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More good news for Hempstead landfill opponents

This could be the end of the line for the proposed landfill.

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Opponents of a proposed landfill in Waller County won another victory in a years-long legal fight to prevent the project. The executive director of the Texas Commission on Environmental Quality issued a decision supporting the Citizens Against the Landfill in Hempstead’s request for summary judgment on the permit application.

“This is the best news we have received thus far in this case, which has been going on three to four years now,” county judge Trey Duhon wrote in an e-mail. “It is clear that the current application does not meet state requirements for a landfill, as the landfill opponents have been saying all along.”

[…]

“We’re pleased to see that decision by the executive director which acknowledges the position we’ve taken all along,” said Bill Huntsinger, president of the Citizens Against the Landfill in Hempstead, representing opposition in the small town roughly an hour northwest of Houston.

Following the decision from the executive director, it falls to the administrative law judges of the State Office of Administrative Hearings to make a determination about the permit. The Texas Commission on Environmental Quality would then rule on the findings.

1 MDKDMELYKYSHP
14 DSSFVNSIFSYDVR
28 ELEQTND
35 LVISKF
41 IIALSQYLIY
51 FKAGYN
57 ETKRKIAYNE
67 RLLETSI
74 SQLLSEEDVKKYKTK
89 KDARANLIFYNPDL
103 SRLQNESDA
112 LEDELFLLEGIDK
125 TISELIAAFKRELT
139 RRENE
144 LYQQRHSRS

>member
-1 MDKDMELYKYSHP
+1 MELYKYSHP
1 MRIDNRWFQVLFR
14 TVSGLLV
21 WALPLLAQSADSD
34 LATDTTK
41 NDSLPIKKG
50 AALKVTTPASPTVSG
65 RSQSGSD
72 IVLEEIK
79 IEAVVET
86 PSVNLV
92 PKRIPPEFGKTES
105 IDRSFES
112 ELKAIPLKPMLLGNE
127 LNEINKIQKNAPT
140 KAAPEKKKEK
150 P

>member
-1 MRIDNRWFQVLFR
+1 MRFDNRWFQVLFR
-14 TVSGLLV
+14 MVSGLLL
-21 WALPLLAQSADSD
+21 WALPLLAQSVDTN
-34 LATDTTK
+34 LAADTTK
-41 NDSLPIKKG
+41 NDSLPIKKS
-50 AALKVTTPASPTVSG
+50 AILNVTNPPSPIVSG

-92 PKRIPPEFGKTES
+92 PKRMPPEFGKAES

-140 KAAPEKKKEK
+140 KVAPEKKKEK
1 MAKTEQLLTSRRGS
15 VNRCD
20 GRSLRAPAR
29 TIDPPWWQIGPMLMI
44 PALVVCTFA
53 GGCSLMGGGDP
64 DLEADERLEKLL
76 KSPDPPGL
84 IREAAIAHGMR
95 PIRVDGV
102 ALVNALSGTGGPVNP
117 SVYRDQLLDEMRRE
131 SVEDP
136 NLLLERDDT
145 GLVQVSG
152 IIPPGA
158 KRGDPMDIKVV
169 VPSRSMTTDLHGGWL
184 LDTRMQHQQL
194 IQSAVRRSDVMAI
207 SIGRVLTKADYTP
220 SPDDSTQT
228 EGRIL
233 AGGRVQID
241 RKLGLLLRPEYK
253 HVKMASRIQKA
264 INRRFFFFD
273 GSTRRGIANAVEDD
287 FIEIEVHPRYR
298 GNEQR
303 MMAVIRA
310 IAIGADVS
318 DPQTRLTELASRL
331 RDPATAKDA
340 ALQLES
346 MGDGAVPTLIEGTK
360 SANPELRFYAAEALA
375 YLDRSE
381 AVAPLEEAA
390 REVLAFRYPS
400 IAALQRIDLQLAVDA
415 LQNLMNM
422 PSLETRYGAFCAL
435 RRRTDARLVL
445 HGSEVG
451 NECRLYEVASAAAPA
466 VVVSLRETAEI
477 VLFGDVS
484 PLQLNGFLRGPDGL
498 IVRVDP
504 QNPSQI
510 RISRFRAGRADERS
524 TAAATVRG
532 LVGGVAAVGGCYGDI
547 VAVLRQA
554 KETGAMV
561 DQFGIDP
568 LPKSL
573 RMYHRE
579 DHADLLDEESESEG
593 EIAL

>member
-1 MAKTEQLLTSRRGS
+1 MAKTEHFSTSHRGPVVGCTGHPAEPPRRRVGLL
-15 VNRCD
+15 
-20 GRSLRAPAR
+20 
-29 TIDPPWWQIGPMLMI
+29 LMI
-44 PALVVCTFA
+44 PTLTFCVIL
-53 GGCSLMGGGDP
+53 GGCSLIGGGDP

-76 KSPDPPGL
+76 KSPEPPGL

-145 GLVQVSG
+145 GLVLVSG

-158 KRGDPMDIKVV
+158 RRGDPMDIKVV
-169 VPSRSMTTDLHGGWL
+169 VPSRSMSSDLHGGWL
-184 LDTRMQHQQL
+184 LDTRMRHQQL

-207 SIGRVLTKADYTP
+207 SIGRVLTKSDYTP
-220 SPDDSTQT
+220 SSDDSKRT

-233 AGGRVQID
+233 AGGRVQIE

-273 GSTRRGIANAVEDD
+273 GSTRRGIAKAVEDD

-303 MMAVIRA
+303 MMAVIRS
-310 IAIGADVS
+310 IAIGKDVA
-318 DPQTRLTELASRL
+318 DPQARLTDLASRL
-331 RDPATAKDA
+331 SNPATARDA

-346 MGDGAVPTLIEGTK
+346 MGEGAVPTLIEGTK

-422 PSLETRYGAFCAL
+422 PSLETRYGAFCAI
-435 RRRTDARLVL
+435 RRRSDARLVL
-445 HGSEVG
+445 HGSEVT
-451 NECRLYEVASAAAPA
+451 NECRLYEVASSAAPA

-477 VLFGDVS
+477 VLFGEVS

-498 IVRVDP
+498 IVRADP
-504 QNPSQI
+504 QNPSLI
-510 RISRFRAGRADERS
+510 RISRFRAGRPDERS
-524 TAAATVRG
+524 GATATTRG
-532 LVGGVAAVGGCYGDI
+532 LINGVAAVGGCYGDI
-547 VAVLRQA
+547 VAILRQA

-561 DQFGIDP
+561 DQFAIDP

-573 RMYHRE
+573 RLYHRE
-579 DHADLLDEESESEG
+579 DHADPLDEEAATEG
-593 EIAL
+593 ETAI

“We are hopeful that the judge will do the right thing and dismiss the application,” said Duhon.

[…]

In his decision, the executive director of the state’s environmental commission, Richard Hyde, wrote, “the current application does not meet TCEQ rule requirements by the Applicant’s own admission.”

See here, here, and here for the background. The final step in the process is the actual Contested Case Hearing, which is set for November 2. At that hearing, the case – which may take two weeks – will be heard by two Administrative Law Judges with the State Office of Administrative Hearings (SOAH). At the end of the hearing, these SOAH Judges will issue a ‚ÄúRecommendation for Decision‚ÄĚ to the Commissioners of the TCEQ, and then finally the TCEQ will make its decision. (There’s currently a vacancy on the TCEQ, awaiting an appointment from the Governor, so I suppose this could affect the timeline.) One presumes the decision by the Executive Director of the TCEQ bodes well for the landfill opponents, but there’s still that hearing to go through. Stay tuned.

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